Beware These Utility Scams

Published January 13, 2017

Gas, electricity and water are not purchases you regularly think about.

However, if someone called and said your account was overdue and that your service was about to be shut off, it’d be frightening. You might do whatever they say to avoid the consequences. And that’s exactly what scammers are counting on.

The Department of Consumer Affairs has warned of a new scam targeting utility customers. A scammer calls and claims the potential victim is overdue on a utility bill, and that someone is coming to turn the power off. The scammer will instruct the victim to go buy a prepaid debit card. The scammer asks for the number on the card and then takes its whole value. Transactions on these cards are difficult to trace, which means recovering the money is nearly impossible.
 
If you’re targeted by one of these scams, stay calm and don’t succumb to threats.
 
Know your rights
Utility companies don’t operate like these scammers. No utility company representative would tell you that your service will be shut off in minutes unless you pay immediately. There are regulations that govern how and when service can be turned off.

First, they’re required to send a notification of termination, a letter identifying the reason, the date, and how you can prevent this shut-off. This process is cumbersome, so most companies won’t send one until you’re more than two payments behind.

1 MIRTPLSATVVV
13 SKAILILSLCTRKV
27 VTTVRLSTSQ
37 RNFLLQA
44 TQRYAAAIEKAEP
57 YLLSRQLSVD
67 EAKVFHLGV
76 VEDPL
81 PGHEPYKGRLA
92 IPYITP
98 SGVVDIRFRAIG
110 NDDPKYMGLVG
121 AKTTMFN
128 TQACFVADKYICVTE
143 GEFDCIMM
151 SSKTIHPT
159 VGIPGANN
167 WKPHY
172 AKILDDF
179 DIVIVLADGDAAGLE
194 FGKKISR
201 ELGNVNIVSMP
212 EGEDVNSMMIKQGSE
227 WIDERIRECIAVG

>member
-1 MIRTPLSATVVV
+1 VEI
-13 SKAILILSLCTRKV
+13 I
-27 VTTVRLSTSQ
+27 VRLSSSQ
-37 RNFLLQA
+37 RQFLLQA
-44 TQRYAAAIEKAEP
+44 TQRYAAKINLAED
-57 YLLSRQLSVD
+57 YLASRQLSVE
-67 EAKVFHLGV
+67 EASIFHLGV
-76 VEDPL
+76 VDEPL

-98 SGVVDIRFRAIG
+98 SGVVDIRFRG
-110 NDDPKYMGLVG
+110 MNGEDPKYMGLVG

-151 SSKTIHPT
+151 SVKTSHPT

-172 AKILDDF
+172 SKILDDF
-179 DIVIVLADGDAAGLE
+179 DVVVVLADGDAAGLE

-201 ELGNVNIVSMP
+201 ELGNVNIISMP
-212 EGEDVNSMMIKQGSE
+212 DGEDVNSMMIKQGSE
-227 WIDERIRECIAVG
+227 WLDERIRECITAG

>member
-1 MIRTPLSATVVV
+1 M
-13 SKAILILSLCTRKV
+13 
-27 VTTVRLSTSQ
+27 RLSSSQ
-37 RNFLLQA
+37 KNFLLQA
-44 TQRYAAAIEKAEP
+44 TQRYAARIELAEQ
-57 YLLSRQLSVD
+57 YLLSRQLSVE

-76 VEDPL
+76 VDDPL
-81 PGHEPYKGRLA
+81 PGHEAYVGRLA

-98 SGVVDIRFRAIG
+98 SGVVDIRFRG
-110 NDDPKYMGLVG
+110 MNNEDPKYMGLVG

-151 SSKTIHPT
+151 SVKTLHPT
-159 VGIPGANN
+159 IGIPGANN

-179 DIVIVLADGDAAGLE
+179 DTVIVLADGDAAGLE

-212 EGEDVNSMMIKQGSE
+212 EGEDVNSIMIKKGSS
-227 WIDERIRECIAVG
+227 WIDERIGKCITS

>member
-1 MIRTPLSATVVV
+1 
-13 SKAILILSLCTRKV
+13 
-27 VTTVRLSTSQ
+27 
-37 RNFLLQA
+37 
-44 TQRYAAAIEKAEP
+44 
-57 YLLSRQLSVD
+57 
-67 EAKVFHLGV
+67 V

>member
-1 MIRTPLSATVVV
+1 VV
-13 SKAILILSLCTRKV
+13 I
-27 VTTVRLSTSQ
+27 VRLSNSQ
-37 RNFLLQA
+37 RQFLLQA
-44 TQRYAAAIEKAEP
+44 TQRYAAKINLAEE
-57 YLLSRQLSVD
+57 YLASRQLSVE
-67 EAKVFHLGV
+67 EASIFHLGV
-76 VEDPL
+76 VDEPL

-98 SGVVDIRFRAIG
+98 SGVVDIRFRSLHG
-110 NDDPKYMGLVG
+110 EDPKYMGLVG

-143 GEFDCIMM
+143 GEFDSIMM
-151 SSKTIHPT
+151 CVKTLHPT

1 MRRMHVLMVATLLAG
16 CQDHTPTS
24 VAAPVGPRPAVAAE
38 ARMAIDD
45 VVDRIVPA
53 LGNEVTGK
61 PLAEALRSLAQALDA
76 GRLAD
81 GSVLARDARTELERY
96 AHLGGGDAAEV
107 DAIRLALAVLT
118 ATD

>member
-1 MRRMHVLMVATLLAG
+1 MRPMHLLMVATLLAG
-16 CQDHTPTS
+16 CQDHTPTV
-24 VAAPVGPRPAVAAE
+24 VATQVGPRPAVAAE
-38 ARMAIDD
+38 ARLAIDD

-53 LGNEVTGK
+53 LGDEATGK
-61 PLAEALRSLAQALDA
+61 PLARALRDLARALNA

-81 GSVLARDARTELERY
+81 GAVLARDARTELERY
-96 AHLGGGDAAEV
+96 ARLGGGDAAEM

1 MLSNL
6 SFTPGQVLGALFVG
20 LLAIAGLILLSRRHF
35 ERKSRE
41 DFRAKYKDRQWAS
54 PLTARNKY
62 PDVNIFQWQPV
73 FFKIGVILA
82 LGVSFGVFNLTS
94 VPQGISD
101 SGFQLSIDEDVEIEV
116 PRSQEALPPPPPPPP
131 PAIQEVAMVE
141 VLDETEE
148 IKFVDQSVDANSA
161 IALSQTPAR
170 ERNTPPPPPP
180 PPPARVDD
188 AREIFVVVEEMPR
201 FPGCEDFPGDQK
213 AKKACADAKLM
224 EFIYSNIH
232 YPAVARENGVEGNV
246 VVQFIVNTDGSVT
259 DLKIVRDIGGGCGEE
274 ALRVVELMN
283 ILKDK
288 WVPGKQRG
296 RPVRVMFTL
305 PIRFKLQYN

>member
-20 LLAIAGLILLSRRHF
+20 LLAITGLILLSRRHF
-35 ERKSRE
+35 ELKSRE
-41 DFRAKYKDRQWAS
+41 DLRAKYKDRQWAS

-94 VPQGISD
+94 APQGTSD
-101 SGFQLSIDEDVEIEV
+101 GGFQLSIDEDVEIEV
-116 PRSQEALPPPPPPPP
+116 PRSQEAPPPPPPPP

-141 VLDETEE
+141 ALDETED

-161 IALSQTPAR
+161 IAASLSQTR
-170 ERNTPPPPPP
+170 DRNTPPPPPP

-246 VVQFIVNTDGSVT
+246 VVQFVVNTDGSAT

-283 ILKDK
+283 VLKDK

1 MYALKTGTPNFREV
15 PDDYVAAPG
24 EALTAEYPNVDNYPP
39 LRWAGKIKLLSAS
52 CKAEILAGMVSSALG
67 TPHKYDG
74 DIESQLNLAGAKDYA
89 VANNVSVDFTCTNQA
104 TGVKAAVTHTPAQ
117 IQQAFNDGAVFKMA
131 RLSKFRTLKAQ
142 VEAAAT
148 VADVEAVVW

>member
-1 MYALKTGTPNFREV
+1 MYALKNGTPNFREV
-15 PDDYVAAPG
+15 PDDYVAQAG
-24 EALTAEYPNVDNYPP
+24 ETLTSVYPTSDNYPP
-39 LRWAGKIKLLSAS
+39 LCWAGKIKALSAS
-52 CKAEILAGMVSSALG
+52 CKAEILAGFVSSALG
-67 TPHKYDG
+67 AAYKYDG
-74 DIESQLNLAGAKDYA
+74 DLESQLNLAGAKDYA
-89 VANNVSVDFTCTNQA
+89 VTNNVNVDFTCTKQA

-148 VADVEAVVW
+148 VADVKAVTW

Second, turning your service off is expensive, so utility providers will first make several attempts to contact you. Ask for a record of past attempts at contact. A utility company will gladly provide this information; a scammer will hesitate when questioned.
 
Pay it right
Utility companies process hundreds or thousands of payments every day using established procedures. They will never insist on a specific means of payment.

Always choose a secured means of payment, like your credit or debit card. These cards offer fraud protection and limit your liability if something goes wrong with the transaction.

If you’re not already signed up, Maps offers automatic bill payment options to make paying your bills simple.
 
See something, say something
If you get a call like this, hang up immediately. Next, contact the FCC. Demanding money over the phone is illegal, as is making unsolicited commercial phone calls. Report violations of the no-call registry at complaints.donotcall.gov.
 
Stay ahead
If you’ve run into payment trouble with utility companies in the past, work to get ahead on your utility payments. If money is the issue, there are federal and state programs designed to help. One such program is the Low Income Home Energy Assistance Program (LIHEAP), which provides utility payment credits for low-income individuals.
You might also look into programs which average your utility payments. This can make budgeting easier, ensuring that you can pay each bill and avoid being a target for these scams.